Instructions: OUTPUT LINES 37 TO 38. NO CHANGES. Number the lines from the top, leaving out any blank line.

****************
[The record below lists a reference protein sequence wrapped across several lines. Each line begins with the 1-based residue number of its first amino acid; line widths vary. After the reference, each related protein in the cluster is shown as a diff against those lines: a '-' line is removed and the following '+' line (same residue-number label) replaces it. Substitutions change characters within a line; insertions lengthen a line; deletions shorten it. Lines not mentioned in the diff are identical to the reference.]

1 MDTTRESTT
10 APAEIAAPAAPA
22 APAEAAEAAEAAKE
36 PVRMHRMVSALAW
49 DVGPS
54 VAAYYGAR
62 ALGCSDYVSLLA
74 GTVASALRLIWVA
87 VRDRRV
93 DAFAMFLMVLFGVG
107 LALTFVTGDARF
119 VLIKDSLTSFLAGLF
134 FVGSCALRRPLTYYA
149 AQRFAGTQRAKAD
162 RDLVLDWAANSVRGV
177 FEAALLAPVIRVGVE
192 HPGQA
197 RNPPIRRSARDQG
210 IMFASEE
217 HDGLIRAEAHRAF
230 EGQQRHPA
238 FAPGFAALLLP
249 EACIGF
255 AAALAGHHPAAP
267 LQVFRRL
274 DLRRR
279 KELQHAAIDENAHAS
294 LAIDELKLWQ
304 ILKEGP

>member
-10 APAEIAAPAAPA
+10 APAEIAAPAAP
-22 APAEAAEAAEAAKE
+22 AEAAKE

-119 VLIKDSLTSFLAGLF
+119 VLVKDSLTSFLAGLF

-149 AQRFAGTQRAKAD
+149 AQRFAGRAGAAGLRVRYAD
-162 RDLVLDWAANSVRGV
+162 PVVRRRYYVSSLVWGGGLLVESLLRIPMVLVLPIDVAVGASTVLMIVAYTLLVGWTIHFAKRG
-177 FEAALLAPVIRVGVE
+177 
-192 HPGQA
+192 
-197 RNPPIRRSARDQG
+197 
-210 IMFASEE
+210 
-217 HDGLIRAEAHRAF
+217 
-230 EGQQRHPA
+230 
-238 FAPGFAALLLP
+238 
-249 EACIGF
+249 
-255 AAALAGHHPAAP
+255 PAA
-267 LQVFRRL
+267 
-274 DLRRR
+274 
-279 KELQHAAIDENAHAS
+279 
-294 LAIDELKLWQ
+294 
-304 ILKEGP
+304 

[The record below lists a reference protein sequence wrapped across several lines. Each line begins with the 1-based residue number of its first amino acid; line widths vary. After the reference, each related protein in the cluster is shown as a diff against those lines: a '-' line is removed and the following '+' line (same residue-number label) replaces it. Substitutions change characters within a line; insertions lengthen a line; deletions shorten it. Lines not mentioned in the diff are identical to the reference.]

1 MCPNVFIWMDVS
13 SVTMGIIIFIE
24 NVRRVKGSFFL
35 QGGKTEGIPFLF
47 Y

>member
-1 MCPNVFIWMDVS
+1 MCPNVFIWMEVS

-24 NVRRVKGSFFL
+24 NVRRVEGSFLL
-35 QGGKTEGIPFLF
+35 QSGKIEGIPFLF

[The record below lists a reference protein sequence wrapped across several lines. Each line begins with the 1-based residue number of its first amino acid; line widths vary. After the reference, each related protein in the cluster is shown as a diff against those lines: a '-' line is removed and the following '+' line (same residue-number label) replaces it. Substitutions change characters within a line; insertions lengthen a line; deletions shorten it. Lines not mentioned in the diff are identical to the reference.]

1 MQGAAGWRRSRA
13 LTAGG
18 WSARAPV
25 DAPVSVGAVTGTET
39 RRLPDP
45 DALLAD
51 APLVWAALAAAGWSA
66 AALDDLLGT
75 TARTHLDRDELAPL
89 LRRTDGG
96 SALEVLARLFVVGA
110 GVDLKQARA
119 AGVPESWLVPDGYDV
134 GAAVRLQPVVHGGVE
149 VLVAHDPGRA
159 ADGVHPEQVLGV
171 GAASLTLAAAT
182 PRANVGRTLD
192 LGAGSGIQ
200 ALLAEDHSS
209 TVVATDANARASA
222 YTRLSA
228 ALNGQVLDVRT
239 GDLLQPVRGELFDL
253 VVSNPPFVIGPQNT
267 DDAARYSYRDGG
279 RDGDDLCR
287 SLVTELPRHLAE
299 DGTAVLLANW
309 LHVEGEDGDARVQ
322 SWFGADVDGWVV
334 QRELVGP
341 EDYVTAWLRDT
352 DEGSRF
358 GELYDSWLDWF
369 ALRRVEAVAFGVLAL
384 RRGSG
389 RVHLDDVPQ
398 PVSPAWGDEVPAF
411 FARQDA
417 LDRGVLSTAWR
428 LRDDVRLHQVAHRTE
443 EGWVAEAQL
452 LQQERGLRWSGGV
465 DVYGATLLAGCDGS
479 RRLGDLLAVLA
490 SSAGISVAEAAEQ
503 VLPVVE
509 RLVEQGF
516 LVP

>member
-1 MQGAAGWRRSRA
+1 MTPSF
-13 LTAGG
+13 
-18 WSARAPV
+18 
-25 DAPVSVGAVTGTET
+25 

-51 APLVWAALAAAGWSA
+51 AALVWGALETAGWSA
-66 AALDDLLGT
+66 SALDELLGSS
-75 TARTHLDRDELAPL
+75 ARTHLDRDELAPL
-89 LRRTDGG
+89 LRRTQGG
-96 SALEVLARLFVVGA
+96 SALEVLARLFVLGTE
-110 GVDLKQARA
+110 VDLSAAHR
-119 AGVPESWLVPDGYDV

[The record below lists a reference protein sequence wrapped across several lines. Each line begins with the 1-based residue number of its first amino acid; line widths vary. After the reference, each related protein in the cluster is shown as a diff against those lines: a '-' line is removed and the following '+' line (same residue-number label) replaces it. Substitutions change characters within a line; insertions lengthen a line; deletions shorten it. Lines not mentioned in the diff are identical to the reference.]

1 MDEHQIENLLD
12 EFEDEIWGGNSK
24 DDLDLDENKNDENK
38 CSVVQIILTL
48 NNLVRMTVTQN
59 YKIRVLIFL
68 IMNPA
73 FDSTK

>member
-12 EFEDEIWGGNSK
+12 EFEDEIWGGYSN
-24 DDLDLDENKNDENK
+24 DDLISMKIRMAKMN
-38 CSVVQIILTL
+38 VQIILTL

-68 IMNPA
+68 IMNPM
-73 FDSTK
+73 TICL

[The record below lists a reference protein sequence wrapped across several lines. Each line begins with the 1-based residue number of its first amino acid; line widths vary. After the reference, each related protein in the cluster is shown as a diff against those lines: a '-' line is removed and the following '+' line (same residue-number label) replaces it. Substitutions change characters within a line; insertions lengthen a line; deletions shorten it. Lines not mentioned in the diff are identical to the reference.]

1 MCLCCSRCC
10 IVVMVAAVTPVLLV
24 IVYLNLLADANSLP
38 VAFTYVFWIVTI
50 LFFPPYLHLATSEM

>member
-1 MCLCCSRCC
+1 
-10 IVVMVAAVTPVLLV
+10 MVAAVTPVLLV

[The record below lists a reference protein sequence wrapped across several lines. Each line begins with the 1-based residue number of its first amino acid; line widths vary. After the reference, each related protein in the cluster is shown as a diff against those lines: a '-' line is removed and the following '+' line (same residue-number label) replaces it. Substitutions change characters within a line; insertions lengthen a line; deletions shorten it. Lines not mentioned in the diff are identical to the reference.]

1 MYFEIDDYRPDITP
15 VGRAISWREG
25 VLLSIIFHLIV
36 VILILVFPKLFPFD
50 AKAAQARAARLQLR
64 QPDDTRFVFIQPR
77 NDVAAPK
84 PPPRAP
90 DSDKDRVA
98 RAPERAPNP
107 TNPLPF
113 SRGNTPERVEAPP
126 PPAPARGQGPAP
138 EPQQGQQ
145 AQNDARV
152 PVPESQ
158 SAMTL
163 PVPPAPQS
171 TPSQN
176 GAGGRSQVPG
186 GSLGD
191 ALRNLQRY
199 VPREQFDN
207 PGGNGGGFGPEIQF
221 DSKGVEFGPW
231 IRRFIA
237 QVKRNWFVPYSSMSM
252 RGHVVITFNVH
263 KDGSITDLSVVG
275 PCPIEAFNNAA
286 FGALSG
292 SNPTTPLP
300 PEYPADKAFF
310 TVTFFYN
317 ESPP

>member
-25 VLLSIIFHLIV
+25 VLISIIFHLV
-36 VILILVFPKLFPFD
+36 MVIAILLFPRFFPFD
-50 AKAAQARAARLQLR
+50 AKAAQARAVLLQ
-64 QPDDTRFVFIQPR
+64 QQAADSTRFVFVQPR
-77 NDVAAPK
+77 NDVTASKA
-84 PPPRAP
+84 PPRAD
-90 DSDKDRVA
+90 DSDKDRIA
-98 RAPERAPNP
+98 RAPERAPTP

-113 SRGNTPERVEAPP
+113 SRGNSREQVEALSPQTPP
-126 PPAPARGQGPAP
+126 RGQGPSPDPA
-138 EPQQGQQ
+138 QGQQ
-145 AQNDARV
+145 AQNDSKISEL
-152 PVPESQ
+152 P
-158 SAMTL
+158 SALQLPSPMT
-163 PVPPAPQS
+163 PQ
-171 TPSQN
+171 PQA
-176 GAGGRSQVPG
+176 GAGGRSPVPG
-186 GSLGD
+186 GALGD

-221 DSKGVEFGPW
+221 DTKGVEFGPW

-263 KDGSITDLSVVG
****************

+119 VLVKDSLTSFLAGLF

-149 AQRFAGTQRAKAD